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Reputation: How does brand popularity impact market share?

Alex Haigh
Lorenzo Coruzzi
19 November 2021

What makes a brand strong? Our brand valuation analyses attempt to predict the long-term effects of future brand strength. However, a key element within that assessment is working out how strong and effective the brand is today. In short, do perceptions of a brand help to make people choose it right at this moment?  

In order to do that, we have developed a simple, market-research based measure used to calculate brand popularity and mental availability of brands, which can be used as a market share predictor. This concept is called the BrandBeta®, lending its name from the financial term Beta – a measure of financial return from company shares.  

Understanding a brand’s popularity - or its BrandBeta® - is simple in that it contains only two measures: familiarity and relevance. Familiarity is a measure of the depth of awareness – to be familiar with a brand you must know of it and know what it does fairly well. Relevance is a measure of acceptance into a customer’s consideration set – to be relevant you must be considered by those familiar with your brand.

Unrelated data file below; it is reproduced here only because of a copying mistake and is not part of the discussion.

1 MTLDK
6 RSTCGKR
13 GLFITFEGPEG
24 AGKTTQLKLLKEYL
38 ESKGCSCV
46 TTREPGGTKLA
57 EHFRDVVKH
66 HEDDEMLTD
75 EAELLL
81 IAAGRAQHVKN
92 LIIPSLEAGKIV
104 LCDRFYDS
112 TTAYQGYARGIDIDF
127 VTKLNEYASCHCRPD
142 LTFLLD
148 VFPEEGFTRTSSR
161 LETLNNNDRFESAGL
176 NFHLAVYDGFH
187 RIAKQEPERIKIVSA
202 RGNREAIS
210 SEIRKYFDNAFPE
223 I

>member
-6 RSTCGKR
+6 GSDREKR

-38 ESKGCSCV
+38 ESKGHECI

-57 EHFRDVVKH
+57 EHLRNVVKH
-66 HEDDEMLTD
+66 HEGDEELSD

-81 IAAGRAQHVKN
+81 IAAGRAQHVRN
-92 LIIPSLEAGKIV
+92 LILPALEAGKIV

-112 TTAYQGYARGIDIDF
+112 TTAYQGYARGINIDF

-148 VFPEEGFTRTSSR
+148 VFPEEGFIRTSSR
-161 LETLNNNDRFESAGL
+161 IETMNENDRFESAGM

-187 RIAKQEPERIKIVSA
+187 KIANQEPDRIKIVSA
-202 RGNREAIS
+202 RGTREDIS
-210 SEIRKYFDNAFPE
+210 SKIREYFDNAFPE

Our analysis shows that, when combined, familiarity and relevance explain over 80% of the variance in market share within the categories covered. That is across all countries and sectors. Analysing the impact of familiarity and relevance, we noted that familiarity explains approximately 65% of the variance in share, while relevance explains approximately 35%. BrandBeta® - measuring a brand’s popularity - is a combination of the two measures in the ratio (65:35). This combination creates a score out of 10 which our additional analysis shows can be used to predict market share growth. However, as well as this prediction of share we also need to understand the factors which drive relevance and familiarity. Brand attributes - such as quality, coolness, availability, and trust - will be influencing the likelihood to consider and should be researched. 

Within our “Tier 1” sectors, these measures are researched. In the “Tier 2” sectors, additional research can be performed as necessary in order to give diagnostic detail on how to improve brand positioning and messaging to influence the likelihood to consider and therefore purchase.  

However, this assessment should always be considered as one part of a full Brand Strength Index, which reviews inputs that are being performed to build BrandBeta® - or brand popularity -, combined with an analysis of behaviour and financial outputs - for example on market share and price. 

The popularity of a brand, if tracked, can be used to quantify the benefits of brand-building as an investment. Connected to brand reputation and other explanatory brand attributes, it can be used to explain how to change your brand’s positioning, what to do about a brand portfolio you are having issues with, what position to take in a purchase or licencing negotiation, and many other applications.